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Georgia villages "torched," satellite study shows
October 9, 2008 / 1:06 PM / in 9 years

Georgia villages "torched," satellite study shows

WASHINGTON (Reuters) - Hundreds of houses in ethnic Georgian villages in South Ossetia were torched in August, after Russian troops took control of the area, according to an analysis of satellite images released on Thursday.

<p>A satellite image of South Ossetia showing track marks and possible munition craters, taken after the Georgia-Russia conflict. REUTERS/American Association for the Advancement of Science/Handout</p>

The analysis, conducted by the American Association for the Advancement of Science on behalf of Amnesty International, did not show who was responsible for the damage but Amnesty said it may be evidence of war crimes.

Human rights activists have criticized Russia for ignoring the looting of ethnic Georgian villages by armed South Ossetian militias during and after the war.

Georgia says the looting amounted to “ethnic cleansing.” Russia says Georgia’s shelling of the South Ossetian capital Tskhinvali -- which sparked the war -- amounts to a genocide against the Ossetians. Both deny the other’s claims.

“These images do not lie -- the additional destruction shown from August 10 to August 19 must be used to establish who had responsibility for protecting civilians from attacks by militia,” said Amnesty’s Ariela Blatter.

“The destruction of civilian infrastructure highlights the need for the international community to undertake an independent investigation of abuses during the conflict, with the complete support of all parties involved.”

The war erupted in August when Georgia tried to retake by force South Ossetia, a tiny breakaway region that threw off Georgian rule in a war in the 1990s and is supported by Russia.

Moscow responded on August 7-8 with a counterattack that overwhelmed Georgian forces and deepened fears over the security of the Caucasus as a way to take oil and gas from the Caspian Sea to Europe without going through Russia.

GEORGIAN VILLAGES

Russia and Georgia have accused each other of targeting civilians during the war, though there was little way to assess the validity of the claims as many ethnic Georgian villages in South Ossetia were off limits to reporters during the war.

The satellite images, taken on August 10 and 19, give a glimpse of some of the damage and when it was done.

Initially, the South Ossetian capital of Tskhinvali suffered heavy damage but after Russia had driven out Georgian regular troops from South Ossetia, it was ethnic Georgian villages which sustained the most damage.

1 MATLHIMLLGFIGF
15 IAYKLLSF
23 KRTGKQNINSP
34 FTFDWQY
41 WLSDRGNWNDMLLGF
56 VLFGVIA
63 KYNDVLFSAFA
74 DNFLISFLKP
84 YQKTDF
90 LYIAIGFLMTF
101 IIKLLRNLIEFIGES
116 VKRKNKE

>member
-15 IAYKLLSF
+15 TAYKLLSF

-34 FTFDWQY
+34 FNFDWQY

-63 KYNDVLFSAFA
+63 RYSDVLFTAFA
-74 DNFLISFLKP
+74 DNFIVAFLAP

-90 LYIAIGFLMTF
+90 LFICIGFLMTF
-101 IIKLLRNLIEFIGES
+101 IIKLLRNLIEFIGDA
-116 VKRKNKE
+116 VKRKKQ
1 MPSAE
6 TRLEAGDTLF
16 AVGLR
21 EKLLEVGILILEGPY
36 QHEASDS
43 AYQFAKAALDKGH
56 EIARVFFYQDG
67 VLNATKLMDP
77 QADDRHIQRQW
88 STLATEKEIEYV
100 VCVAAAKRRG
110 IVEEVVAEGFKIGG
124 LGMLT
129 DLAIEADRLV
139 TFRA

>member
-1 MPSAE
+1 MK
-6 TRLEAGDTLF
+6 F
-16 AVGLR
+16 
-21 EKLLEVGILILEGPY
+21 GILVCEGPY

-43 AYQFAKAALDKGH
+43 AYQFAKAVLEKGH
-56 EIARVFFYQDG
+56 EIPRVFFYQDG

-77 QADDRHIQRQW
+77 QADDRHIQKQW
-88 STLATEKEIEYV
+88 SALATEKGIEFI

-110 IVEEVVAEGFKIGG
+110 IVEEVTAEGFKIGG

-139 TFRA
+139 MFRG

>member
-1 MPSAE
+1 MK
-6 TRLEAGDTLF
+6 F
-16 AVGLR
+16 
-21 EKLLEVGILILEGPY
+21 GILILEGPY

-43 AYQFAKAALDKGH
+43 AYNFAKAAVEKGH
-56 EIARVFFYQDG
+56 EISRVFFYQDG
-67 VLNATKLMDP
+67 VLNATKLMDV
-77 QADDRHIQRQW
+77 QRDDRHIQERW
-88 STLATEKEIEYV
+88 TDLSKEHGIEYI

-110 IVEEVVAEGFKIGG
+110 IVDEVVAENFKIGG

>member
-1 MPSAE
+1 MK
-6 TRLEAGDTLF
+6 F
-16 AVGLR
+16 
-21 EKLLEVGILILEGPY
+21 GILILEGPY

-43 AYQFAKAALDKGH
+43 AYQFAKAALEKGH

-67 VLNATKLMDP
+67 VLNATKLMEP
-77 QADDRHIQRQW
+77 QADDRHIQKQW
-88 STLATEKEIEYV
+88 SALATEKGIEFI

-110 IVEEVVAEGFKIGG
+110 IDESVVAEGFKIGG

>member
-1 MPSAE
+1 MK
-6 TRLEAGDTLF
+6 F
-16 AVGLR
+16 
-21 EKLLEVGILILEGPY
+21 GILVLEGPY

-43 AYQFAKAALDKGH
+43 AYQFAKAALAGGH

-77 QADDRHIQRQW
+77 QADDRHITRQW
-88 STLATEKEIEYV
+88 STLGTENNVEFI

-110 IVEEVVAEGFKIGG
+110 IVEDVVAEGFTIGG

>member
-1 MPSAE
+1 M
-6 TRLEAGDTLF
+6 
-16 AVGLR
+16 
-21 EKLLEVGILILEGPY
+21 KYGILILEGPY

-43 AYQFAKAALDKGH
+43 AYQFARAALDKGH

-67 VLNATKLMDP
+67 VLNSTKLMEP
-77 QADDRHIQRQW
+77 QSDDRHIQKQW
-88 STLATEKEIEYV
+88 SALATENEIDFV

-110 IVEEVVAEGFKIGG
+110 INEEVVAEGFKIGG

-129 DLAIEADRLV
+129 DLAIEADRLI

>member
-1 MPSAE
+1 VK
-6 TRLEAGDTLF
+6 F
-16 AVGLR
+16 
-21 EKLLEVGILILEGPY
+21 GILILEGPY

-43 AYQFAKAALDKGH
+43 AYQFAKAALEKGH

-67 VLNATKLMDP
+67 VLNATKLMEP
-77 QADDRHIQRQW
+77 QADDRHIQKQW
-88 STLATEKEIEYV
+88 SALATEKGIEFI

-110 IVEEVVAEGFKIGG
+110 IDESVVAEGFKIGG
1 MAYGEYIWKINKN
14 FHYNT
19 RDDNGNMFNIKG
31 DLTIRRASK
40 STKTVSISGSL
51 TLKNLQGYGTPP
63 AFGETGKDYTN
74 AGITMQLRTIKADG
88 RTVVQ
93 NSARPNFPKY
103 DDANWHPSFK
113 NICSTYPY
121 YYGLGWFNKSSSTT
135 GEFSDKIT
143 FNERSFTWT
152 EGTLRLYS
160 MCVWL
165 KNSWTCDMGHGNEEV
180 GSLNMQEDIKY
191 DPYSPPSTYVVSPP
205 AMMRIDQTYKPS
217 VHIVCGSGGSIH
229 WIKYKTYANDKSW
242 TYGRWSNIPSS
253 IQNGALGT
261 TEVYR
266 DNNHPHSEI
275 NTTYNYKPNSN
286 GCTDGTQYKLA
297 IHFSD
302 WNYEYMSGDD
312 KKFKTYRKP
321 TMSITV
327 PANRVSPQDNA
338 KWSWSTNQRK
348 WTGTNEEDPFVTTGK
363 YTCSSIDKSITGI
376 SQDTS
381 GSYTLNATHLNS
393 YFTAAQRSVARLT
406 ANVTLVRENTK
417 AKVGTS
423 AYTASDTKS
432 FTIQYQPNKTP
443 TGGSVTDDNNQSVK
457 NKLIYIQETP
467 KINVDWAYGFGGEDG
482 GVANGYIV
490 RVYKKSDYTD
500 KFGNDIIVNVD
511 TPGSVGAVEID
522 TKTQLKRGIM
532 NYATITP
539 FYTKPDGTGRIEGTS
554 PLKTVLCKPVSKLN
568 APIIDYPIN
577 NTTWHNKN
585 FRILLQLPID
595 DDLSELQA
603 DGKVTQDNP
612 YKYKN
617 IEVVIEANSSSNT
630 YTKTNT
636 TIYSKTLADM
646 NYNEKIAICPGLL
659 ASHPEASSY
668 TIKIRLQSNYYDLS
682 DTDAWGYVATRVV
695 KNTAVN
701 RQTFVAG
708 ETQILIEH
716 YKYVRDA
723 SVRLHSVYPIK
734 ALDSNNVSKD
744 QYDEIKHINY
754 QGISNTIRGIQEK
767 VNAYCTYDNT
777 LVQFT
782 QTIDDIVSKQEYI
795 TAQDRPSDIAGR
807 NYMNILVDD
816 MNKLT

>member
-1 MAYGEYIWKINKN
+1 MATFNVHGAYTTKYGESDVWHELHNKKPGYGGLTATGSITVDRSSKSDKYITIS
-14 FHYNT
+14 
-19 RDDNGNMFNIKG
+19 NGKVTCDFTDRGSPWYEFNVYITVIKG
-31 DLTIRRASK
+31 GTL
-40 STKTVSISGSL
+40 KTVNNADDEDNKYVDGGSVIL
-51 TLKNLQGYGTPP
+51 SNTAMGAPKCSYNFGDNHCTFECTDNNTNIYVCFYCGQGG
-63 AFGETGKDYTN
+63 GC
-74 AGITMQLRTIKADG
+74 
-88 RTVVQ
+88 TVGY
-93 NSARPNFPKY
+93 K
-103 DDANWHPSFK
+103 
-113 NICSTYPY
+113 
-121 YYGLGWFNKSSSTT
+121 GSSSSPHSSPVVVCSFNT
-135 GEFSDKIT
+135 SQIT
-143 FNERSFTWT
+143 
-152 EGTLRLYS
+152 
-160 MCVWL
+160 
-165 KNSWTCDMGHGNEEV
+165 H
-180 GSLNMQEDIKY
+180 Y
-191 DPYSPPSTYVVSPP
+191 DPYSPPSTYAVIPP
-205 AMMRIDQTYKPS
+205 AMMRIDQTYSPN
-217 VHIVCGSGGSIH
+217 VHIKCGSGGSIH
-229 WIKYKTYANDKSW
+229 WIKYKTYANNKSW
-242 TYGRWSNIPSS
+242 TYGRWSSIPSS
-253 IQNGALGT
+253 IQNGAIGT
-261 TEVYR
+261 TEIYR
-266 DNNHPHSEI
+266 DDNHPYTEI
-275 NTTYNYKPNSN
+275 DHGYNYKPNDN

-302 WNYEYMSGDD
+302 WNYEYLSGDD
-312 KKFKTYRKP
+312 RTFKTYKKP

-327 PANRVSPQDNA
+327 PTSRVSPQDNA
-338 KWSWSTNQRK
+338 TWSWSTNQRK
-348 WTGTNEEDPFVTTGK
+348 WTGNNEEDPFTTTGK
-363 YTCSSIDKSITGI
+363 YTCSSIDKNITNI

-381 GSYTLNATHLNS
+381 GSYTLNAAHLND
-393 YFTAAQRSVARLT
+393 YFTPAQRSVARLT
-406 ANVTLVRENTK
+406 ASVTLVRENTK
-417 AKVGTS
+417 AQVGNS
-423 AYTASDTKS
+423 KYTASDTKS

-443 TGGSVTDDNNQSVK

<p>A satellite image of the Georgian village of Tamarsheni taken after the Georgia-Russia conflict, with the red dots representing buildings that sustained damage. REUTERS/American Association for the Advancement of Science/Handout</p>

In the ethnic Georgian village of Tamarasheni, 152 structures that were intact on August 10 seemed to have been damaged by August 19, an analysis of the images showed.

Just 10 structures were damaged in or near the ethnic Georgian villages of Eredvi, Berula and Argvitsi, by August 10 but 147 were damaged or destroyed by August 19.

“There have been reports of beatings, harassment, looting and burning of houses both in South Ossetia and parts of Georgia proper,” Amnesty said in a statement.

Georgian Foreign Minister Eka Tkeshelashvili said Russia was responsible for the territory which it controlled.

<p>Peasant houses in South Ossetia's Georgian village of Kekhvi are ablaze after being set on fire by ethnic Ossetians, near the rebel region's capital of Tskhinvali, August 19, 2008. REUTERS/Vasily Fedosenko</p>

“Ethnic cleansing and damage and extensive violations of fundamental human rights in these regions is the responsibility of the Russian side,” she told Reuters. “We clearly attribute that responsibility to the Russian side.”

“We are very much open to the idea of an international commission of investigation.”

South Ossetia’s self-styled president, Eduard Kokoity, has repeatedly denied claims of ethnic cleansing in the villages.

“Georgian units were burning these houses in Georgian villages as they retreated,” a spokeswoman for Kokoity said when asked about the images. “There was absolutely no ethnic cleansing of Georgians by the Ossetian side, none whatsoever.”

She said South Ossetia wanted to study the images more carefully before commenting further. There was no immediate comment on the analysis from the Russian Defense Ministry.

The satellite images also showed that Tskhinvali, which was heavily bombed by Georgian forces at the start of the war, sustained damage to 182 structures before August 10 with four more structures damaged by August 19.

Amnesty said the images support its assessments from on the ground reports that more than 100 civilian houses in Tskhinvali were hit by shelling during the initial Georgian bombardment.

The United Nations High Commissioner for Refugees estimates that 192,000 people were forced to flee their homes because of the conflict. South Ossetia says 38,000 refugees fled the region during the conflict while Georgia says tens of thousands were forced to flee.

Additional reporting by Margarita Antidze and Matt Robinson in Tbilisi, Dmitry Solovyov in Mineralniye Vody, Russia and Guy Faulconbridge in Moscow

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